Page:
Bob Jacobson’s father was born in Finland, but his son was given a typically Anglo-Saxon name and grew up to embrace the national game of his family’s adopted land. In 1903, at just 18 years of age, Jacobson travelled from his home in Maryborough in central Victoria to play eight games of VFL football for the Carlton Football Club, under the autocratic coaching of Jack Worrall.
Jacobson made his debut for the Blues on a half-forward flank against Collingwood at Princes Park in round 1, 1903. While Carlton ran out comfortable winners, Bob didn’t make it onto the score sheet that afternoon, or in the following weeks when the Blues destroyed Essendon and St Kilda by 21 and 78 points respectively. Worrall banished Jacobson to the back pocket after that, and he managed only six more appearances before he was given his marching orders after another big victory over Essendon in round 10.
At least Jacobson went out on a high – that defeat of the Same Old was built on a superb defensive effort that kept Essendon scoreless for the first half, and eventually restricted them to 2.2 (14) for the whole match. More than 105 years later, that miserable return still stands as Essendon’s lowest-ever score against the Blues.
In the years after departing from Princes Park, Jacobson married and took up work as a clerk. When World War 1 began in 1914, it appears that he was deemed to be in a reserved occupation – one that was vital to keeping civil order – and so was prevented from enlisting for active service. But as casualties mounted and more and more men were needed, regulations steadily relaxed, and in December 1917, Bob was finally accepted into uniform.
He marched into Broadmeadows army camp a week or so before Christmas, only to almost immediately fall seriously ill. Sent to hospital, he was assessed as unfit for further duty, and discharged in January, 1918.
Originally from Maryborough / Royal Park, Russell “Autumn Leaves” Ohlsen played 47 games and booted 25 goals for the Blues in four seasons (1975 to 1978). He played his best football as a ruck-rover, but was unable to cement a regular place in the side. Perhaps best remembered for his extensive tattoos, he was later cleared to Collingwood, where he was part of their losing teams in 1979 (suffering a broken jaw at the hands of Trevor Keogh) & 1980.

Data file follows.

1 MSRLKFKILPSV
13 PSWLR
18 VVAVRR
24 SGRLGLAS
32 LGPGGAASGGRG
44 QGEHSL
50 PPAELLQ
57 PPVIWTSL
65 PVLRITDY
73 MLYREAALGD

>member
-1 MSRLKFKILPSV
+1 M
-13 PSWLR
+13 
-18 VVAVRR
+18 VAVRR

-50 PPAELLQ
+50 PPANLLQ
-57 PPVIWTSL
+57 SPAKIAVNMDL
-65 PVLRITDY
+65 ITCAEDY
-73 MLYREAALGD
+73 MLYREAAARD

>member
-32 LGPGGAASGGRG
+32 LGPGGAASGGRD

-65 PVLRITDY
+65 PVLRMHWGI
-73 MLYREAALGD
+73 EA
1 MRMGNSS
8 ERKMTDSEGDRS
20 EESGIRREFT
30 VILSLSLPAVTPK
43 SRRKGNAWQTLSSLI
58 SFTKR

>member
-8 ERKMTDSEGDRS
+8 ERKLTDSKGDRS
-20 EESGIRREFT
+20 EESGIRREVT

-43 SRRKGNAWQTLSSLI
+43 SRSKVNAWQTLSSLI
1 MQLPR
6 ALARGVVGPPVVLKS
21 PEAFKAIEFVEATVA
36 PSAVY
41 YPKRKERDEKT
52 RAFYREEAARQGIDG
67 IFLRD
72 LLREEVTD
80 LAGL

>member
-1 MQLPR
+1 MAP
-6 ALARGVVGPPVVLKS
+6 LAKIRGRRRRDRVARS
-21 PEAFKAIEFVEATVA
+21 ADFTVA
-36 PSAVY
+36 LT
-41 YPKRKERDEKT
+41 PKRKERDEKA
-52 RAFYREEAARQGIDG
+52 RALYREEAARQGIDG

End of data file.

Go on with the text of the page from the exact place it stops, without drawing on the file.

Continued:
An imposing, yet controversial figure in his all-too-brief career at Carlton, Albert ‘Bert’ Boromeo was only eight days short of his 27th birthday when he played his first match for the Blues in 1919. For reasons unexplained, he took to the field that day at Princes Park in a pair of street boots, but; “he gave decided promise, and looked every inch the footballer”, according to former Carlton coach Jack Worrall, who was reporting on the match for The Argus newspaper.
A powerfully-built, natural athlete who stood 184 cm and tipped the scales at 89 kg, Boromeo had been a star follower-forward at Maryborough in central Victoria before finally agreeing to have a belated crack at VFL football with the Blues. He was a vice-like mark and a thumping kick, and his bulk and strength made him near-impossible to dislodge in any contest.
Boromeo played finals football in four of his five seasons at Princes Park, first as a follower, and later as a dangerous partner to Carlton’s champion centre half-forward Horrie Clover in attack. He quickly became a reliable big-occasion player and was chosen to represent the VFL in interstate matches each year from 1920 to 1922. But his finest moment came in the 1921 Grand Final against Richmond, when he was a unanimous choice as Best on Ground for the vanquished Blues.
Continuing a disappointing sequence of finals losses, Carlton fell to Essendon by five points in the 1922 Semi-Final, then went into decline the following year and dropped right out of contention. In August 1923, Carlton played Essendon again in round nine at Windy Hill. The Blues turned in a shocker to be thrashed by 11 goals, and that result triggered a sensational series of incidents that ended Boromeo’s career at Carlton.